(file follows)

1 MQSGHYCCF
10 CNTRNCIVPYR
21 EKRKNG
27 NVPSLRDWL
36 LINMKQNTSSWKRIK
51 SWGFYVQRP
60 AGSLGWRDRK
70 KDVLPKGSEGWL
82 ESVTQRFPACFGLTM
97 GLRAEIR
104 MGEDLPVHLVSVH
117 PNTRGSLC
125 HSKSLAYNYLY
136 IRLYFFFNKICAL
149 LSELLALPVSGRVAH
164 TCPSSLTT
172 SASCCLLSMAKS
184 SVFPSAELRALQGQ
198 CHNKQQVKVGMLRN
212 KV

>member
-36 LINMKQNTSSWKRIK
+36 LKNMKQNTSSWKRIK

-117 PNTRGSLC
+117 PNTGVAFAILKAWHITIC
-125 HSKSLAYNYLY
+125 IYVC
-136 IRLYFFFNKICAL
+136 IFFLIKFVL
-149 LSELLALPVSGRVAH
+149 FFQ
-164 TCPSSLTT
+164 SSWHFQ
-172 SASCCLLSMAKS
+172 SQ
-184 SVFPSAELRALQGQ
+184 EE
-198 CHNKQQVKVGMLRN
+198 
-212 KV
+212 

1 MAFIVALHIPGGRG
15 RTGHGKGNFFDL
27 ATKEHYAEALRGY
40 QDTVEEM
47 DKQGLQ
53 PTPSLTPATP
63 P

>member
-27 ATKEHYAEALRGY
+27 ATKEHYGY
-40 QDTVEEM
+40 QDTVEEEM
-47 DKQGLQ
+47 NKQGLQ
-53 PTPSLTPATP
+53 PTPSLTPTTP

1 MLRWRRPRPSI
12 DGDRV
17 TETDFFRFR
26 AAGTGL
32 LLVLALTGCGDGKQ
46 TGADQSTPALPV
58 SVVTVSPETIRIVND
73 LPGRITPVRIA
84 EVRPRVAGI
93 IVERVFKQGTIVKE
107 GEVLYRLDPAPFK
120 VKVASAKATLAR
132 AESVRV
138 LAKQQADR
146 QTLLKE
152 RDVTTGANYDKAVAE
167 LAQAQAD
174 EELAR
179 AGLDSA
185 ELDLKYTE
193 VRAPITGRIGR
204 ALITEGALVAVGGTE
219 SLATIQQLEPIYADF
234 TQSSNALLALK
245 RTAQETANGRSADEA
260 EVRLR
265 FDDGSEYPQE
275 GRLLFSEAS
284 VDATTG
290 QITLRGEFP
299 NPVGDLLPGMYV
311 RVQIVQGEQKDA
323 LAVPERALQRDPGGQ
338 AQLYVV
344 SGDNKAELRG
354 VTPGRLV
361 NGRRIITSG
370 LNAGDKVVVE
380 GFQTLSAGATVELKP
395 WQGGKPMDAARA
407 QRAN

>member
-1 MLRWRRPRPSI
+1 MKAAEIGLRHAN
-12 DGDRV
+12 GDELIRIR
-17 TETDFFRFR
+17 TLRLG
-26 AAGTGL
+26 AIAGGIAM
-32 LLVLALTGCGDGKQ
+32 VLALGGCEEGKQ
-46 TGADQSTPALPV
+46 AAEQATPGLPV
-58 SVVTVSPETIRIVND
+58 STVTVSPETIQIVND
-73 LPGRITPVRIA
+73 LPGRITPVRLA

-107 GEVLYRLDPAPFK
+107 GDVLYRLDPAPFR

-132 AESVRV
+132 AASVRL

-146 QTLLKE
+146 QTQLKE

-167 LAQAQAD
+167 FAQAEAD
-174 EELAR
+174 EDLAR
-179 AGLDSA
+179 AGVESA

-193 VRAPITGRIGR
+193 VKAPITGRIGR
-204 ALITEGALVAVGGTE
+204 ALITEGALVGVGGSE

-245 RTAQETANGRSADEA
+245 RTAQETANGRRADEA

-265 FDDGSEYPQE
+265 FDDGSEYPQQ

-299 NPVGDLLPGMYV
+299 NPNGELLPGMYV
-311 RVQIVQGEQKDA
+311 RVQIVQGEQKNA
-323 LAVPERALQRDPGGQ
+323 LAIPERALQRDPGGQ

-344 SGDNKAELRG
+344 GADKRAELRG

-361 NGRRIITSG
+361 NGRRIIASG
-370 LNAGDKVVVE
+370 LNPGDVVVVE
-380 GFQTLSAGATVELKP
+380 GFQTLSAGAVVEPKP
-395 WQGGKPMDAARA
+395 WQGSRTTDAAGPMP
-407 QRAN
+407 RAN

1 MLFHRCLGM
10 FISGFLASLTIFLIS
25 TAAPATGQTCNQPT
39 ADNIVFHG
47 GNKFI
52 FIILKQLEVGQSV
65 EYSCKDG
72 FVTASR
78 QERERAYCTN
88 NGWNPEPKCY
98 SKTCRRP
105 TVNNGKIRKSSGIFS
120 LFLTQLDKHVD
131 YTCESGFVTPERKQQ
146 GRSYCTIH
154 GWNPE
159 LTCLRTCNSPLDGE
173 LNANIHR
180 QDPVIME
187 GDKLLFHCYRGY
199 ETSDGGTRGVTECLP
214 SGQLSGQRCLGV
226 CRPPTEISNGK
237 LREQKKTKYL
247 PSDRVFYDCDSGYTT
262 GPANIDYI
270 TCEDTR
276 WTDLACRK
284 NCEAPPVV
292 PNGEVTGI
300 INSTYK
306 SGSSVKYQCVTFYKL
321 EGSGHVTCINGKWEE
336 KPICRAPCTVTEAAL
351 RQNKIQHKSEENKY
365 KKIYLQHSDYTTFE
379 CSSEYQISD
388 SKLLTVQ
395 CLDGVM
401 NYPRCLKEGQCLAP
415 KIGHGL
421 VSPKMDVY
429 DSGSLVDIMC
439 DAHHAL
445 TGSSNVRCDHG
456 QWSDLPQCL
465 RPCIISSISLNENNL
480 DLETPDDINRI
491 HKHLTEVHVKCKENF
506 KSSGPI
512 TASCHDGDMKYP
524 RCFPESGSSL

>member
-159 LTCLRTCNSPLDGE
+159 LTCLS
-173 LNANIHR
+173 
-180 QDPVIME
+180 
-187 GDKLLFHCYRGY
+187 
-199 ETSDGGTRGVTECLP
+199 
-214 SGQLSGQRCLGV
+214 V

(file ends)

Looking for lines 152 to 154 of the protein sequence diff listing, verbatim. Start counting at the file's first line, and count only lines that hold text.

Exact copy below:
-407 QRAN
+407 RAN

1 MLFHRCLGM